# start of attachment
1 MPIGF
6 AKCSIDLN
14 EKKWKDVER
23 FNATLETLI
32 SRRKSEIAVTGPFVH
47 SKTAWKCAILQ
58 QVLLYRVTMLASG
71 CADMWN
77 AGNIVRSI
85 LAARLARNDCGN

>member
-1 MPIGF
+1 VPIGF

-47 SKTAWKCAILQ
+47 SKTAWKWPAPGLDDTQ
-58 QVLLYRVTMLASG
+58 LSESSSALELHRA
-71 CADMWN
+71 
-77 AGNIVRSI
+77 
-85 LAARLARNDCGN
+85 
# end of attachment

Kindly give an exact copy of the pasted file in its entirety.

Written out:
1 MPIGF
6 AKCSIDLN
14 EKKWKDVER
23 FNATLETLI
32 SRRKSEIAVTGPFVH
47 SKTAWKCAILQ
58 QVLLYRVTMLASG
71 CADMWN
77 AGNIVRSI
85 LAARLARNDCGN

>member
-1 MPIGF
+1 VPIGF

-47 SKTAWKCAILQ
+47 SKTAWKWPAPGLDDTQ
-58 QVLLYRVTMLASG
+58 LSESSSALELHRA
-71 CADMWN
+71 
-77 AGNIVRSI
+77 
-85 LAARLARNDCGN
+85 